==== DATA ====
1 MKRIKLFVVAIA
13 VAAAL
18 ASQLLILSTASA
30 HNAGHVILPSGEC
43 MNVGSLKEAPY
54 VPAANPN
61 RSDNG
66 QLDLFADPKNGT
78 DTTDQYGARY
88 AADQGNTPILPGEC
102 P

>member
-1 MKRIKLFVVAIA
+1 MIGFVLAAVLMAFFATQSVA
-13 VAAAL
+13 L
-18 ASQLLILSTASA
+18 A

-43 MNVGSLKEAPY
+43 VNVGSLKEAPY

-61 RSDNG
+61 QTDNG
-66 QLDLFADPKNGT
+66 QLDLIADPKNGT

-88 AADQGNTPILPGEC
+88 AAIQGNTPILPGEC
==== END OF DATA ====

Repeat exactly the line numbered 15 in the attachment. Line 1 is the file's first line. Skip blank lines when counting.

-13 VAAAL